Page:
Still, here we are and Nomahhhhh, has made another year.   I have to tell you, what you have told me has made me understand his star power a little more; yet at the same time, they couldn’t win with him.  I am still trying to figure out his star power. 

With Boston winning without him, is he still revered as a star there?

Another question… as a Red Sox fan, what is he missing for HOF consideration?

Spheniscus: Yes, Nomar is still revered here. He was too beloved while he was here and his falling out had everything to do with management and nothing with the fans. He still says how much he loved Boston. The fact we won the World Series immediately after he was traded also helps assuage any wounds that existed. So yes, we still love Nomahhhhhhhhhh!

As for what he is missing? A time machine to stop that pitch from hitting him in the wrist. Other than that? Longevity. More specifically a longer sustained peak. Because his first six years (not counting his injury shortened 2001 season) are definitely Hall of Fame worthy. He was between 6th and 9th in WAR each of those seasons. The last six were decidedly not so. Outside of 2006, his last All Star appearance, he was merely a very good, often injured player.  And the two players to whom he was originally compared, Alex Rodriguez and Derek Jeter, have completely outstripped him in every category.

If there is a Half Hall of Fame somewhere (another idea for the site?) he would be a first ballot inductee. Along with Don Mattingly, Dale Murphy, and Fernando Valenzuela. 

Chairman:  That sounds like a good idea.  A half career All-Stars!  I like that a lot!

At the end of the day, if I had a ballot he isn’t getting my vote.  The Hall of Fame is supposed to be about what you did, not what could have been.  It’s a harsh reality, but one that does separate from the very good to the elite. 

He got 5.5% last year, which is where I will peg him this year.  I predict he will hang on just a bit longer so that we can mispronounce his name next year.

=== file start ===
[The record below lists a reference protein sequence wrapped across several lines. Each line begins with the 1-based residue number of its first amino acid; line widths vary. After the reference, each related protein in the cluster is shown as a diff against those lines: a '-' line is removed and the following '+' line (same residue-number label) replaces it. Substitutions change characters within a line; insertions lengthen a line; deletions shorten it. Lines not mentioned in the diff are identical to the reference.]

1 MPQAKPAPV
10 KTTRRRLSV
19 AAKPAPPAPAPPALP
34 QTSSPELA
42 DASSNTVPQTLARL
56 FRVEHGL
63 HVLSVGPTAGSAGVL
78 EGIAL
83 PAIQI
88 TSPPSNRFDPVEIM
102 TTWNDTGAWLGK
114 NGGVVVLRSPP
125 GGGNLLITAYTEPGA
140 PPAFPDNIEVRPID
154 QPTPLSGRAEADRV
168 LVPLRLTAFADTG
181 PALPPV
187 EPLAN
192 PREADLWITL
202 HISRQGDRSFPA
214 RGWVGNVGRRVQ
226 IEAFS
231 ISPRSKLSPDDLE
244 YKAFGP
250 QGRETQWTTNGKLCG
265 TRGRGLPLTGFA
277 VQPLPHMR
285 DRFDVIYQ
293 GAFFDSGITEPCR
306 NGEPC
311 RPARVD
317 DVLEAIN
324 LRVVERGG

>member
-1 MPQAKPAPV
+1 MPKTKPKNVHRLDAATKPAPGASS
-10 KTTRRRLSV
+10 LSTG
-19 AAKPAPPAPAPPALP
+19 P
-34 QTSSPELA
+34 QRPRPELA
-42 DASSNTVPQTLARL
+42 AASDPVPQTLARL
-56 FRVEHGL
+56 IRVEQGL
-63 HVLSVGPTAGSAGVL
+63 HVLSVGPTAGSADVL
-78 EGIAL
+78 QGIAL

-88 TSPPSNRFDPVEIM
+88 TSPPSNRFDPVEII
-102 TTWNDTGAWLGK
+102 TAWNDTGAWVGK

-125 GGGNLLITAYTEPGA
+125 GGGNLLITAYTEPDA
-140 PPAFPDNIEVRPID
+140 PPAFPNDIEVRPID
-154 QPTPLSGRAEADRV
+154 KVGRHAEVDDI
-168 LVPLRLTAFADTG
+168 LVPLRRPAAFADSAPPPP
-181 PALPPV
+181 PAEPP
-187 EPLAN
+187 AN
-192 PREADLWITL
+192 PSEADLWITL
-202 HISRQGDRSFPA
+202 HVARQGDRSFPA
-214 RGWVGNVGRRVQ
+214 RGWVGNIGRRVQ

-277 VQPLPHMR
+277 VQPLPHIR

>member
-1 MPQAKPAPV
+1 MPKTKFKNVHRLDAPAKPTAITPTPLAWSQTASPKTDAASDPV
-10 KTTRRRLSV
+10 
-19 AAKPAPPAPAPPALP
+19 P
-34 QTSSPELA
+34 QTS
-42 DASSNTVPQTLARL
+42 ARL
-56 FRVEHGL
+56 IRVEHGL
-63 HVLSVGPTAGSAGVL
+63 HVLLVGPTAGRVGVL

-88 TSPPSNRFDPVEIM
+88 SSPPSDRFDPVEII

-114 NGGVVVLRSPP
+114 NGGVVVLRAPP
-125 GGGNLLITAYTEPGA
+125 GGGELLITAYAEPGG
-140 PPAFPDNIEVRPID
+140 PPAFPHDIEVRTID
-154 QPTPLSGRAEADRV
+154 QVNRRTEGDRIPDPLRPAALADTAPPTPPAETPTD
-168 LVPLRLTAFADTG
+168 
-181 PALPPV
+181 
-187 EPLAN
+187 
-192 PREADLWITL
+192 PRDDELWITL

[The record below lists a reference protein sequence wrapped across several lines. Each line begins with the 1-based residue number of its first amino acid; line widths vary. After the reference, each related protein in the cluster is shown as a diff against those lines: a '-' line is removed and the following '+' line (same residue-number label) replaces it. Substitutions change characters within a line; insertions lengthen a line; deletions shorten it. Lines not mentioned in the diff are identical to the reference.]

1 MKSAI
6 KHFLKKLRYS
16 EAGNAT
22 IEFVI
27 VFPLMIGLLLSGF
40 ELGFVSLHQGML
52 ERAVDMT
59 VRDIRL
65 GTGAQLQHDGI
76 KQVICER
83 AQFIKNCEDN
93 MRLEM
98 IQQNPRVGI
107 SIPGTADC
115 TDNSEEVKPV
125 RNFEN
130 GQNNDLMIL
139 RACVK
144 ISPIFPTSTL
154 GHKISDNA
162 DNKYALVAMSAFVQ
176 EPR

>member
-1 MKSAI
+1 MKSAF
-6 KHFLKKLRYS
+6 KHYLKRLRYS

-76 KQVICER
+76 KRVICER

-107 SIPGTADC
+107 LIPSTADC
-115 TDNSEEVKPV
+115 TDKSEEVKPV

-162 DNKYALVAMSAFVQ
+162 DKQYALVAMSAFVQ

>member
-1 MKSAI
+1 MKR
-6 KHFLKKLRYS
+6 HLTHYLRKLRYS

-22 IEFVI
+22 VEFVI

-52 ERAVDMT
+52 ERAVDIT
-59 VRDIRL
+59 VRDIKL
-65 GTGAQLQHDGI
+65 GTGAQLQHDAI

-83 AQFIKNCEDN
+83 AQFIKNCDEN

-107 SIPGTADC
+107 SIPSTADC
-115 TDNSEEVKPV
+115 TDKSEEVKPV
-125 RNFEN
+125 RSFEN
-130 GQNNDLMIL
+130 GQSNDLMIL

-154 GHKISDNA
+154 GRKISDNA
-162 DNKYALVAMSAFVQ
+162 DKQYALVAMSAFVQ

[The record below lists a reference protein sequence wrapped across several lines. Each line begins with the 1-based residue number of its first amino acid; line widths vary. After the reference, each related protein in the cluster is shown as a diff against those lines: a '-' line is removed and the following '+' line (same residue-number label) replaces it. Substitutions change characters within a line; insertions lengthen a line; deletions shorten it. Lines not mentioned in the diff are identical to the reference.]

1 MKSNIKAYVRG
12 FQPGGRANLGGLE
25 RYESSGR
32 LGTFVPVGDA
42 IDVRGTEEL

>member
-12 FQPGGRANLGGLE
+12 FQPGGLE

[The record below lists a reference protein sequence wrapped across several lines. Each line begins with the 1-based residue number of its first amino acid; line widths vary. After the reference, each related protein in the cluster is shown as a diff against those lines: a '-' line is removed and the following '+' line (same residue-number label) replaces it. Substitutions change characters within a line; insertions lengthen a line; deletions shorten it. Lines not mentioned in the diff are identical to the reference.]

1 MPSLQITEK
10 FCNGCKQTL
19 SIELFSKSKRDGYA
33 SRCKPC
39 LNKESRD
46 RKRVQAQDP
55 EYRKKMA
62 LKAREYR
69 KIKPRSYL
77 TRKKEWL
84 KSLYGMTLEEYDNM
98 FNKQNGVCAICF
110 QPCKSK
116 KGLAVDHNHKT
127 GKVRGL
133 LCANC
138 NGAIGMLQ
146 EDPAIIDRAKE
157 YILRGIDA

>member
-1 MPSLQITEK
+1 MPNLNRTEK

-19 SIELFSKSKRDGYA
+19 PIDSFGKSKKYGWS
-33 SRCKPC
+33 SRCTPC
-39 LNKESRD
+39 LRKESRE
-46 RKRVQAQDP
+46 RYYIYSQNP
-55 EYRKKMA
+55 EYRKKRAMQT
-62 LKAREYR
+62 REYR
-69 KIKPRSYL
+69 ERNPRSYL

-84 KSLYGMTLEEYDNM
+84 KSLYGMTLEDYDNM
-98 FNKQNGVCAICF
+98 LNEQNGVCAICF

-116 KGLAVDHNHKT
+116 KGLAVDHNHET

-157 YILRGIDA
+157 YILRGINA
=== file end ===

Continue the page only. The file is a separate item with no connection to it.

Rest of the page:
Spheniscus: It’s okay. No one has ever really pronounced his name correctly. The reason we call him Nomahhh in Boston is can you imagine us trying to pronounce his last name with our accent? Gahhciarparhhaar (my approximation, not actually a word in the Welsh language. Well, I don’t think so anyway).

Nomar is not a Hall of Famer. He’ll get 6% this year. With 4 guys coming off last year and only two first ballot potentials joining this year, he’ll pick up a couple of votes. I give him two more years before dropping off.


You know how hard it is to get into the Baseball Hall of Fame? In 2013, with a ballot brimming with qualified candidates, not one player received the 75 percent of the votes needed for admission. (I identified 14 likely Hall of Famers on the 2013 ballot.)

Granted, 2013 was the first year of eligibility for Barry Bonds and Roger Clemens, both poster boys for performance-enhancing drugs (PED), bringing to a head the contentious debate about "cheaters" and their admission into the Hall. But there were certainly several "clean" players on that ballot, and a few of those, such as 3000-hit-club member Craig Biggio, would have been uncontroversial picks in any previous year.

And although 2014 saw the election of three players—Tom Glavine, Greg Maddux, and Frank Thomas—it was merely the tip of a talent-heavy iceberg (I identified 18 likely Hall of Famers for that ballot), while providing a burn to Biggio yet again as not only did he miss election by one vote (he garnered 74.8 percent of the vote), but three first-time candidates leapfrogged him into Cooperstown.

Awards = HOF? Part Eight: The Silver Slugger (Shortstop) (MLB)

We here at thought it would be fun to take a look at the major awards in North American team sports and see how it translates into Hall of Fame potential.

Needless to say, different awards in different sports yield hall of fame potential.  In basketball, the team sport with the least amount of players on a roster, the dividend for greatness much higher.  In baseball, it is not as much as a great individual season does not have the same impact.